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Living With Allergies

Allergies are very common. They affect more than 1 in 4 people in the UK at some point in their lives. They're particularly common in children, and often people can develop allergies to things they were not previously allergic to. 

The most common allergies include:

  • grass and tree pollen (hay fever)

  • food (such as nuts, shellfish and eggs)

  • house dust mites

  • medicines like penicillin

  • insect stings (such as bee and wasp)

  • animals, particularly pets like cats and dogs

Allergy Awareness Week is a chance to raise awareness about all allergies whilst highlighting the difficulties people with allergies experience. The event helps people to understand the seriousness of some allergies, and improve knowledge of what can sometimes be a life-threatening condition.

An allergy is a reaction your body has to a particular food or substance. Whilst in most people these substances pose no problem, for allergic individuals their immune system identifies them as a threat. As a result, the body can produce a response to try and combat the supposed threat. This can range from something minor such as itching to something much more severe and life-threatening, like anaphylaxis.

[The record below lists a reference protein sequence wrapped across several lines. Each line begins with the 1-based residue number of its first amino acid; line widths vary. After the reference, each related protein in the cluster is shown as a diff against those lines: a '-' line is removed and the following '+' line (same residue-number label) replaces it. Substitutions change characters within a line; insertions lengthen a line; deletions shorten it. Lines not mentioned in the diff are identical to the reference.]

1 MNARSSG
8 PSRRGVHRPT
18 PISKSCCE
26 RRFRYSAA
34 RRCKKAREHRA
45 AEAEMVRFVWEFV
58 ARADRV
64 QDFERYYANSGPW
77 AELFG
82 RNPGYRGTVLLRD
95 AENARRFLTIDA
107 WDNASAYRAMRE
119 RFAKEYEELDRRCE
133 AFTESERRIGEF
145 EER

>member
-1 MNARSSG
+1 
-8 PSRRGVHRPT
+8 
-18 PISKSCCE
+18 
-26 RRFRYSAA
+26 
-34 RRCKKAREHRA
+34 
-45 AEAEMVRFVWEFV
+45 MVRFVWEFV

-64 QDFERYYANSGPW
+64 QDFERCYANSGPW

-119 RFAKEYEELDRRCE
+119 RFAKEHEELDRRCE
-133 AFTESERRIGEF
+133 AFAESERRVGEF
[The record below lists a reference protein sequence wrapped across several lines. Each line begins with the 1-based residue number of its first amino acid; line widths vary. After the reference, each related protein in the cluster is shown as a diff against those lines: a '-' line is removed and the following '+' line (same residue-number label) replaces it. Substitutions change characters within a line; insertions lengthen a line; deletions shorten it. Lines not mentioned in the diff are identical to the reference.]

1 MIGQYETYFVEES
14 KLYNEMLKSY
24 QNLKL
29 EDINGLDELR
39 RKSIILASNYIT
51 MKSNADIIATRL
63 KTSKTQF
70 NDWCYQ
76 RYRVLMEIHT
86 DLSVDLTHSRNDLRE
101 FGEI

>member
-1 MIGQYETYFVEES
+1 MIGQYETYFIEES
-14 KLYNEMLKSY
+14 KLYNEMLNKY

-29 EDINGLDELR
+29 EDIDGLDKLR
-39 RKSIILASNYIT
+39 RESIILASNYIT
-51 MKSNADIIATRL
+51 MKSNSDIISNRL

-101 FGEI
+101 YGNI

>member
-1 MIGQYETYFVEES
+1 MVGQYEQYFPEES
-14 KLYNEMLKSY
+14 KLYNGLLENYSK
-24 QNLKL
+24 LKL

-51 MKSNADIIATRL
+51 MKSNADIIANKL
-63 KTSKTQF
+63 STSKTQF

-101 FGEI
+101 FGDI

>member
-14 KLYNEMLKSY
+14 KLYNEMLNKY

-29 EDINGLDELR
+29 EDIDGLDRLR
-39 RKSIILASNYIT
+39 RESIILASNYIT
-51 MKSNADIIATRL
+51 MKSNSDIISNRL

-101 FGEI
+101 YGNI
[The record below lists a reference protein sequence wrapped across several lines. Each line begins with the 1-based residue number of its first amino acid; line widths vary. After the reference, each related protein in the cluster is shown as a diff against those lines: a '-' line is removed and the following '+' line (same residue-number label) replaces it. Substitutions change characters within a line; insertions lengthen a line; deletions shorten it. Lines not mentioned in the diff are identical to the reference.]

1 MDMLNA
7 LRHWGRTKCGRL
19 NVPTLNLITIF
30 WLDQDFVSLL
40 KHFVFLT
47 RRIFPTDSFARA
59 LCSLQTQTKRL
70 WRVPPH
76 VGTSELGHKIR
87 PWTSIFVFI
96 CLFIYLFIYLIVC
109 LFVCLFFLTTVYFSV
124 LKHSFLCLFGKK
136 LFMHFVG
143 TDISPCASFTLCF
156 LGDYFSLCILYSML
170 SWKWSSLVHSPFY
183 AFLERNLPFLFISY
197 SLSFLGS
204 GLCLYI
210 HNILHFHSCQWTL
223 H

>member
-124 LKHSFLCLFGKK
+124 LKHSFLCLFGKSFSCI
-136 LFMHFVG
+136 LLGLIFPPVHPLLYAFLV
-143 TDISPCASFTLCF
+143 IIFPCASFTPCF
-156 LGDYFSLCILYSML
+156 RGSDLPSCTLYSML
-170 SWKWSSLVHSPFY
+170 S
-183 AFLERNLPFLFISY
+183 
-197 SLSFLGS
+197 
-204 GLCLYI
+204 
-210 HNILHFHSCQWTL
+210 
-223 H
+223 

Not all allergic reactions will have the same symptoms, but here are some general ones to look out for:

  • Sneezing

  • Coughing or breathlessness

  • A runny or blocked nose

  • A red, itchy rash

  • Worsening of eczema or asthma symptoms

  • Red, itchy and watery eyes

  • Diarrhoea

  • Feeling or being sick

  • Swollen eyes, lips, mouth or throat

Your local pharmacy can provide treatment and medication for some mild allergies.

For severe symptoms of an allergic reaction, call 999, a person may need immediate treatment in hospital.

Make an appointment with your GP if you think you or your child may have an allergy. A GP may arrange some allergy tests or refer you to a specialist allergy clinic to have them. this may include a skin prick or patch test, blood tests or a special diet to see if symptoms improve.

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